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Eleutheroside B


  • Brand : BIOFRON

  • Catalogue Number : BF-E1005

  • Specification : 98%

  • CAS number : 118-34-3

  • Formula : C17H24O9

  • Molecular Weight : 372.37

  • PUBCHEM ID : 5316860

  • Volume : 20mg

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Catalogue Number


Analysis Method






Molecular Weight



White crystalline powder

Botanical Source

Peucedanum praeruptorum,Cirsium japonicum,Akebia quinata,Buddleja officinalis,Atractylodes lancea

Structure Type



Standards;Natural Pytochemical;API




β-D-Glucopyranoside, 4-(3-hydroxy-1-propenyl)-2,6-dimethoxyphenyl/Sinapyl 4-O-β-D-glucopyranoside alcohol/4-[(1E)-3-Hydroxy-1-propen-1-yl]-2,6-dimethoxyphenyl β-D-glucopyranoside/4-[(1E)-3-Hydroxyprop-1-en-1-yl]-2,6-dimethoxyphenyl β-D-glucopyranoside/β-D-Glucopyranoside, 4-(3-hydroxy-1-propenyl)-2,6-dimethoxyphenyl, (E)-/Ligustrin/Syringin/LILACIN/4-[(1E)-3-Hydroxyprop-1-en-1-yl]-2,6-dimethoxyphenyl-β-D-glucopyranoside/Sinapyl alcohol 4-O-glucoside/β-D-Glucopyranoside, 4-[(1E)-3-hydroxy-1-propenyl]-2,6-dimethoxyphenyl/4-(3-Hydroxypropenyl)-2,6-dimethoxyphenyl-D-glucoside/Methoxyconiferine/β-D-Glucopyranoside, 4-[(1E)-3-hydroxy-1-propen-1-yl]-2,6-dimethoxyphenyl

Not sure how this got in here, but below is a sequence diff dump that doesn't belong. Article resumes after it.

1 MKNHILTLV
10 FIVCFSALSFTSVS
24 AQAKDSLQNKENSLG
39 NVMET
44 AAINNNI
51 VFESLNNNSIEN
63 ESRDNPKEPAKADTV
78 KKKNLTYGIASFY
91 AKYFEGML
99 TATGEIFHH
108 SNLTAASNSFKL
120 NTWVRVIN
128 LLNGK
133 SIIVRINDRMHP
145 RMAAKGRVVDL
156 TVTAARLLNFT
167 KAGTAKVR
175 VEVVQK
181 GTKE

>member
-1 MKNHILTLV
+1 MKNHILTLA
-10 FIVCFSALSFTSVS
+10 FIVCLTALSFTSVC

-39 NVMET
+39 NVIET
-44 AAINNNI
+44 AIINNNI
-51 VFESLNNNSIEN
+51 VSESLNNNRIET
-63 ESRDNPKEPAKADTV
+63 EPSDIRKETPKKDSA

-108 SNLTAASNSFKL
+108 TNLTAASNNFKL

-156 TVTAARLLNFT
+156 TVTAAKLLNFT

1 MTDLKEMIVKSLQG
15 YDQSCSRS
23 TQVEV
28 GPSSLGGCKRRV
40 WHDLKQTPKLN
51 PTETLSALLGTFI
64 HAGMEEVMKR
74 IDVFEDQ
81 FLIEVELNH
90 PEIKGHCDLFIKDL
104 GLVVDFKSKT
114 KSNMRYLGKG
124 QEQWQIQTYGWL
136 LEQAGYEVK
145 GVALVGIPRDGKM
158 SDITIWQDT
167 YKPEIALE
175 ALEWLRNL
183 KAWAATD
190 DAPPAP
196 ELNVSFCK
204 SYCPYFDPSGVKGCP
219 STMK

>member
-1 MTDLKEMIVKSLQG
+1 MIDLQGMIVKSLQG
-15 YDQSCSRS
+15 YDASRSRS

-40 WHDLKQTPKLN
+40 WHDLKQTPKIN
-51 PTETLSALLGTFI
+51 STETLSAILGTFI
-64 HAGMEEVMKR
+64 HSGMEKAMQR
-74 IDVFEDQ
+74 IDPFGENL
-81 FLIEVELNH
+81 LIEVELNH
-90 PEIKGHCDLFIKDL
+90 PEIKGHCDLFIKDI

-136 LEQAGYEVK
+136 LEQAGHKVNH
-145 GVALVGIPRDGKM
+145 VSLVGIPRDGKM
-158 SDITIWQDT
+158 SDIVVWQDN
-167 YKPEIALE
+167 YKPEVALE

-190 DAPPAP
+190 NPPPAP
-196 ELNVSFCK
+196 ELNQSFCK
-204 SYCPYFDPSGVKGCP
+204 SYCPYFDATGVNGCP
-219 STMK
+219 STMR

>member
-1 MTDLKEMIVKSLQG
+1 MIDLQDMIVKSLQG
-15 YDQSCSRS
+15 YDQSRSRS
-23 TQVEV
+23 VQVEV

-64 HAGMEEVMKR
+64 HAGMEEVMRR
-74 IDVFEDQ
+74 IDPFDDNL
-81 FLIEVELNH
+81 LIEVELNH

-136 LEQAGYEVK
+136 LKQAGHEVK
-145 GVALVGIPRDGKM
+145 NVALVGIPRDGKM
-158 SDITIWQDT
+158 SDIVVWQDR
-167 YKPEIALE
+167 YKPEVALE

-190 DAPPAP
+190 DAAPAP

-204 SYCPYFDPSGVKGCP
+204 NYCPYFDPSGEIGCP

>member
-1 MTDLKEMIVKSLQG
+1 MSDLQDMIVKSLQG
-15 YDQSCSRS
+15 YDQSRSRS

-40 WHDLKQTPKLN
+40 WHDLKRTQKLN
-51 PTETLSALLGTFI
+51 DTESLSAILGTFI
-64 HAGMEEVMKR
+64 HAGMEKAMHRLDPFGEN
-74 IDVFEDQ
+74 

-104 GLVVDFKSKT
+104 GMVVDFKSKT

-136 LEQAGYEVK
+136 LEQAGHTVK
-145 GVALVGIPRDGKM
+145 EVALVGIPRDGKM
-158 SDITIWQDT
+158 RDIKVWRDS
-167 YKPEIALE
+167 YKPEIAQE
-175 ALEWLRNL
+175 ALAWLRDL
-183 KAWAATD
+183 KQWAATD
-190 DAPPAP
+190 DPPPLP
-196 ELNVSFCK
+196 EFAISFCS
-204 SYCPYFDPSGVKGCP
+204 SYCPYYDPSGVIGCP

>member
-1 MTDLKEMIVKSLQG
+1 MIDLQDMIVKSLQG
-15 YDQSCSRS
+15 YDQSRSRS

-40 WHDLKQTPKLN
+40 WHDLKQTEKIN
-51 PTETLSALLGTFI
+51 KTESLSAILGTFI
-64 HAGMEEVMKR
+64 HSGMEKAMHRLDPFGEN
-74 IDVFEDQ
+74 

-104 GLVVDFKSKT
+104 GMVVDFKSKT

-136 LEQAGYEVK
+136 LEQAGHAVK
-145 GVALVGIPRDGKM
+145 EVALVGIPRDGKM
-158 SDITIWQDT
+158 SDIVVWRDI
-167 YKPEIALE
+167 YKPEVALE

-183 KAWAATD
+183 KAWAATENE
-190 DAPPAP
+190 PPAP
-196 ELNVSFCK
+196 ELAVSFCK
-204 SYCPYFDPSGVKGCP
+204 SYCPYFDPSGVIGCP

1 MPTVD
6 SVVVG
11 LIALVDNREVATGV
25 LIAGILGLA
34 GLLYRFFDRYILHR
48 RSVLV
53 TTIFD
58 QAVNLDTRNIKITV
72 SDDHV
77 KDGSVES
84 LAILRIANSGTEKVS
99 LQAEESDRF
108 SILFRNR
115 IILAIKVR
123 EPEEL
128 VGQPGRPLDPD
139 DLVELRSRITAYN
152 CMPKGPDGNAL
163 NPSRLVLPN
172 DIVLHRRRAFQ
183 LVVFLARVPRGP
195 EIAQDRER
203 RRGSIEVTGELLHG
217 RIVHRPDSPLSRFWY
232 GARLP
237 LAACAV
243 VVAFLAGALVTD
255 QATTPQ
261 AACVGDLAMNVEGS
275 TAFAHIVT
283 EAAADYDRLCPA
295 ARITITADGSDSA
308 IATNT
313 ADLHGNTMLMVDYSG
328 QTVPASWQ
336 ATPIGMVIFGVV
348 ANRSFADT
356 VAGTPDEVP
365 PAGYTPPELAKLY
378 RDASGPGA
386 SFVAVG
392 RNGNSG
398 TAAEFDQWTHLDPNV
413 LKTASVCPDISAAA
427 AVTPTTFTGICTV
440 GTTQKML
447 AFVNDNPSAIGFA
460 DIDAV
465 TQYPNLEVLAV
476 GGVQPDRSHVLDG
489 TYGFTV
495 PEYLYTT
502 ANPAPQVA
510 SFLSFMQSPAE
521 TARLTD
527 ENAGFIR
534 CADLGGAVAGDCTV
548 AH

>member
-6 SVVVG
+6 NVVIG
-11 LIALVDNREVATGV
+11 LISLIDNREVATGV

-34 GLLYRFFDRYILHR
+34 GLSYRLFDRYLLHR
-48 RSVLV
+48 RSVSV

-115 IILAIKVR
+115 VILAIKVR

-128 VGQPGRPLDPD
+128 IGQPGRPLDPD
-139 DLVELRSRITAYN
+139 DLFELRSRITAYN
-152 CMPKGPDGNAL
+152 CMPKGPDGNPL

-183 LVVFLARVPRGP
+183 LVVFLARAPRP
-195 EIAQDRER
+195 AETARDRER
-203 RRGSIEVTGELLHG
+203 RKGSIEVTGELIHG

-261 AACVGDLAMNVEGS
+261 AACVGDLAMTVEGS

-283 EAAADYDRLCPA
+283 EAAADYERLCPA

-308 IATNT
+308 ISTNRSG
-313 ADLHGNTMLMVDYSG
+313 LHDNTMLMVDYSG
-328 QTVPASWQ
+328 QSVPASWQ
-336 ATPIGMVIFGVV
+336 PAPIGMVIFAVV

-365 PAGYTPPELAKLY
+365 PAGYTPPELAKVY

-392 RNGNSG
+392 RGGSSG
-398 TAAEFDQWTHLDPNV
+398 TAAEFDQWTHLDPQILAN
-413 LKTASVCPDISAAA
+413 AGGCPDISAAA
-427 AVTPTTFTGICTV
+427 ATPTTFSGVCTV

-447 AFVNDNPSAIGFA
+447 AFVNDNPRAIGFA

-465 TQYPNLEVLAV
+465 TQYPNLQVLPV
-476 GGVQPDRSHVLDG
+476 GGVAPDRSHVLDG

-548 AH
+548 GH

1.4±0.1 g/cm3


Methanol; Water

Flash Point

342.4±31.5 °C

Boiling Point

642.6±55.0 °C at 760 mmHg

Melting Point



InChl Key

WGK Germany


HS Code Reference


Personal Projective Equipment

Correct Usage

For Reference Standard and R&D, Not for Human Use Directly.

Meta Tag

provides coniferyl ferulate(CAS#:118-34-3) MSDS, density, melting point, boiling point, structure, formula, molecular weight etc. Articles of coniferyl ferulate are included as well.>> amp version: coniferyl ferulate